Though entitled “the first special report”, no further issues of the series were produced. The work includes an interesting collection of cases of named individuals (“William Ablett, aged 9, at play, ran a fork through the Cornea of the right eye, and punctured the Lens... James Greenow, 20 years of age, of Little Woolton, had the stalk of a tobacco pipe thrust through the Cornea” etc) and gives a peculiarly detailed insight into this aspect of public health in the Victorian industrial city. Neill was an enthusiastic advocate of the use of strychnine in opthalmology. This copy of the Special Report evidently belonged to one of his doctors, who made several small notes at the end of his part in a few of the treatments described in the text..see full details
First edition in English of Berthollet’s important scientific contribution to the burgeoning European textile industry.more...
Having collaborated with Lavoisier on the latter’s pioneering chemical nomenclature and presented some seventeen memoirs to the Academy, the author was already an influential chemist when appointed inspector of dye works and director of the Manufacture Nationale des Gobelins in 1784. The Gobelins had their origins in the workshops of Flemish weavers brought to Paris by Henri IV in 1602 and were formally established by Colbert in 1667 as the “Royal Manufactury of Furnishings to the Crown”. They became the pre-eminent centre for tapestry weaving in Europe
In the Éléments de l'art de la teinture Berthollet “endeavored to place the ancient craft of dyeing on a scientific basis by a systematic discussion of its procedures, coupled with an attempt to find an adequate set of theoretical principles to explain the chemical actions involved. His explanation was that, depending on the variable physical conditions of temperature, quantity of solvent employed, and so forth, when a cloth was dyed the reciprocal affinities of the particles of the dye, the mordants, and the cloth itself were responsible for the kind and quality of dyeing. The colors produced were due to the oxidation of the mordant by the atmosphere” (DSB).
The British edition appeared in the same year as the French, reflecting the market for such a treatise in a country where textile production was becoming one of the most important national industries. A second British edition appeared at Edinburgh the following year and several reprints appeared in the nineteenth century, presumably a measure of the popularity and utility of this scientific manual of dyeing in the British industrial revolution..see full details
First edition of this famous work in urology, one of the earliest medical books to accept William Harvey’s account of the circulation of the blood.more...
Beverwyck was a Dutch physician and a relative of Vesalius.
He sent a copy of this work to Harvey with a letter praising him for his work on circulation, saying “As everyone here wonderingly admires this doctrine, so I too embrace it both both arms in the little book which I send ‘On the calculus of the kidneys and the bladder’”. Harvey replied at length, praising the work with the punning passage: “Pleasing me, learned and elegant, and truly original, your De calculo renum et vesicae, in which you have laid a firm and solid foundation for your name and fame; go on to build further day by day, and erect a splendid monument of your genius. I will, not unwillingly, add my stone...” He went on to provide a detailed and approving critique of Beverwyk’s work on the operation of the kidneys..see full details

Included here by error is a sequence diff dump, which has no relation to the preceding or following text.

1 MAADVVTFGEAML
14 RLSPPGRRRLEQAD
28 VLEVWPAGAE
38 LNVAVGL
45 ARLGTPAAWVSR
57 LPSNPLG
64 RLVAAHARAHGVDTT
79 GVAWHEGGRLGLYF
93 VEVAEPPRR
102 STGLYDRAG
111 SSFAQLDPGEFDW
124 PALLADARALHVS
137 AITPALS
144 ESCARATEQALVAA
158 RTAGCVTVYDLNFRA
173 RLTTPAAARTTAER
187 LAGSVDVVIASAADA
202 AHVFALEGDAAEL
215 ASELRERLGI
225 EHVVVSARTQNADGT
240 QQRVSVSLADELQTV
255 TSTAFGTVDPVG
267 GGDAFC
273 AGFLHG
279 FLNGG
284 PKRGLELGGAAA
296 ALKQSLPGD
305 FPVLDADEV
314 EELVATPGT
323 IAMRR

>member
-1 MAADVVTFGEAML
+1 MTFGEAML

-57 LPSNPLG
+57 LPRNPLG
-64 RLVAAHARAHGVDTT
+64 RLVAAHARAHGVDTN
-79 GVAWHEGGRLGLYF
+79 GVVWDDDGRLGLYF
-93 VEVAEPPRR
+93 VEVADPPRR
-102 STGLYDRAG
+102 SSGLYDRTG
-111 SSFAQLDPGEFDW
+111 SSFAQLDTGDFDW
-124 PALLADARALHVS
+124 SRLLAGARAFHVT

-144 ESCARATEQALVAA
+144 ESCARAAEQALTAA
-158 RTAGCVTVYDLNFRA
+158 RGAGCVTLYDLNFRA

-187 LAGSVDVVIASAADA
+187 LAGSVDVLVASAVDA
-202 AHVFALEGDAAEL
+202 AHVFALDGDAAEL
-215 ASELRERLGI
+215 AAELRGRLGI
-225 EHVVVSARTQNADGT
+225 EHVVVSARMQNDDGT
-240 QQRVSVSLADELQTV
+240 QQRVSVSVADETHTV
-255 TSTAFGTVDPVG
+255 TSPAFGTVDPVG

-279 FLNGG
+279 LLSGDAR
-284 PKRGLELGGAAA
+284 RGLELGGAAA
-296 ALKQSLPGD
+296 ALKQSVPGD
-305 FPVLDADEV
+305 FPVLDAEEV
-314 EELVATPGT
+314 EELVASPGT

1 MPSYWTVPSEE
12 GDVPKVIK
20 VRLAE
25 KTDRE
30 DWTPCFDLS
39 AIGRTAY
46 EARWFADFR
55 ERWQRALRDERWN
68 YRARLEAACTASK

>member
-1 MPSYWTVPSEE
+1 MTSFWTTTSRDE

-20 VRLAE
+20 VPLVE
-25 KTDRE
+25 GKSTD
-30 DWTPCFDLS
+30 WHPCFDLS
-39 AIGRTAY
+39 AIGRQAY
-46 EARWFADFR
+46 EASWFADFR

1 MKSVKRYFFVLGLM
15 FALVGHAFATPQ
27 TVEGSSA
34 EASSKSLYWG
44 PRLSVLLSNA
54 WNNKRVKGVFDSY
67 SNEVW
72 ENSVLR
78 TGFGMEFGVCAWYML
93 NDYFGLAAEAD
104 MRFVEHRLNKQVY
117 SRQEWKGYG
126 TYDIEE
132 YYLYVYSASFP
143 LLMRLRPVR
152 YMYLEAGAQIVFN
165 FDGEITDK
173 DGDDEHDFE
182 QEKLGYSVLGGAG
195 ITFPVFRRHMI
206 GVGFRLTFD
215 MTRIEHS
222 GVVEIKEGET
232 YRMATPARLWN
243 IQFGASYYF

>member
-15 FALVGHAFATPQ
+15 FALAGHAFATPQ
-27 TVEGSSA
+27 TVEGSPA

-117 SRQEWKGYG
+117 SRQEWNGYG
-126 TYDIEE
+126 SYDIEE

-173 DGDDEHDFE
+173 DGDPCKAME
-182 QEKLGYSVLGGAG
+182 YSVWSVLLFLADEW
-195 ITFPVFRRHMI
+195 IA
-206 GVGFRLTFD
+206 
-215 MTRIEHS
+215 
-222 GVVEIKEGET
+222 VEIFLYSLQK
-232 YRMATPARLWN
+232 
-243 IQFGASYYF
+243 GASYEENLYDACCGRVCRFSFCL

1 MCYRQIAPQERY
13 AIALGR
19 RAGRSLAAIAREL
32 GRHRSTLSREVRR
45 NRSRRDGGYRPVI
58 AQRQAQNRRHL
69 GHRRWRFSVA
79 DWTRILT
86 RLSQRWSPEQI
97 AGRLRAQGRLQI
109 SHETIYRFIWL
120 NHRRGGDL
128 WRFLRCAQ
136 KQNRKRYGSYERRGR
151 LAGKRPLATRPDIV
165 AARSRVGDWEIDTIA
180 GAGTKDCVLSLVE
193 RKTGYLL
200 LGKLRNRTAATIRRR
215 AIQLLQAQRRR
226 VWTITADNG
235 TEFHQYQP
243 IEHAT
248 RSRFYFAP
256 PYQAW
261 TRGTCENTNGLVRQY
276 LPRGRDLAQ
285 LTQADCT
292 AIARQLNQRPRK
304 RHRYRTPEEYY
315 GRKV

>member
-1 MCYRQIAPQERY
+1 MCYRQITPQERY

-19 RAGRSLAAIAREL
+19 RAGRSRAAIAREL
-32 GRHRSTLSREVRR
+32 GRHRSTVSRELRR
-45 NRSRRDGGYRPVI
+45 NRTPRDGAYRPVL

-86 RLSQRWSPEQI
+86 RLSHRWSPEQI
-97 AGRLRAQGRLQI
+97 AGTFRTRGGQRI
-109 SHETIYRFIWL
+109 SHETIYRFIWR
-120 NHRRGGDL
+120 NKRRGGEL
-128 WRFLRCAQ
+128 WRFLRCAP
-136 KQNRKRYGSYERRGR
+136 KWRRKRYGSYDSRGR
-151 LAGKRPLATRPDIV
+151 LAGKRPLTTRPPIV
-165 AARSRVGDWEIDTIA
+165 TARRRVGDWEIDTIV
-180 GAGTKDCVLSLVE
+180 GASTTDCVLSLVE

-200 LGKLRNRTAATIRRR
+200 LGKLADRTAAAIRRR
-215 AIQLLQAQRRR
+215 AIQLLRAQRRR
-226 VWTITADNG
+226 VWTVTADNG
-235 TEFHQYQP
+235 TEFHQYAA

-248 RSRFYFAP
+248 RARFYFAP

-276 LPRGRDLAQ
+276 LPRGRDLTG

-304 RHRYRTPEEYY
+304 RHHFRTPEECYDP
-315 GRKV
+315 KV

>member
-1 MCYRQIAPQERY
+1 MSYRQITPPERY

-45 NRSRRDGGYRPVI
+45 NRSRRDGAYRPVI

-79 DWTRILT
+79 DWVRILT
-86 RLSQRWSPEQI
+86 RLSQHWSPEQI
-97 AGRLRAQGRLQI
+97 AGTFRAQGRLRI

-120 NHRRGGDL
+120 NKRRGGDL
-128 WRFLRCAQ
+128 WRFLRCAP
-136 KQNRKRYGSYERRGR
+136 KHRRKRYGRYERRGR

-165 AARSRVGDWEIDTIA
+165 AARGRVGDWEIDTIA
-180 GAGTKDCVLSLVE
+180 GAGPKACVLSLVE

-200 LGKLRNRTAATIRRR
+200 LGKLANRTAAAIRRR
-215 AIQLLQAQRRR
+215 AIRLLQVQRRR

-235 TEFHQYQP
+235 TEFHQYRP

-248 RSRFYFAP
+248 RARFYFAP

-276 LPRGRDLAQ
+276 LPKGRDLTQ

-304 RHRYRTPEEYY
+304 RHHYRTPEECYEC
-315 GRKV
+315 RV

First edition of an attempt to reconcile the geological evidence of Whitehurst, Deluc and others with scripture: published 8 years before the View of the Evidences of Christianity by William Paley, who appears among the subsribers here.more...
Miln marshals numerous geological facts, together with local anecdotes and observations to argue for the entirely natural means chosen by the creator for the destruction of the antediluvian world and to explain fossil remains from an orthodox creationist perspective.
The subscribers include not only Paley but also Joseph Priestley and William Cullen. The list is arranged alphabetically by town: Alnwick, Alston, Brampton, Cambridge, Carlisle, Cockermouth, Durham and so on, providing an interesting geographical cross-section of the potential readership. The pagination in ESTC gives an additional unnumbered leaf between p. xxiv and p.1 not present in our copy. This leaf bore half a page of additional subscribers and was in all likelihood never present in our copy..see full details
FIRST EDITION IN FRENCH OF BERKELEY'S LAST WORK, Siris, a chain of philosophical reflections and enquiries concerning the virtues of tar-water (1744) and of his two letters on the subject to Thomas Prior.more...
At the time of its publication, Siris was the most popular of the author's many works. Berkeley had observed the use of tar-water among the native Americans and came to regard it as a panacaea in medicine, setting up an apparatus for its manufacture. "He recommends it not only in fevers, diseases of the lungs, cancers, scrofula, throat diseases, apoplexies, chronic disorders of all kinds, but also as a general drink for infants. It strengthens their bodies and sharpens their intellects. It is good for cattle... It is good for all climates, land and sea, for rich and poor, high and low livers, and he had himself drunk a gallon of it in a few hours" (DNB).
The Siris is, however, more than just a medical work and the consideration of tar-water led Berkeley into a lengthy chain of reflections on the principles of the universe and of divine providence..see full details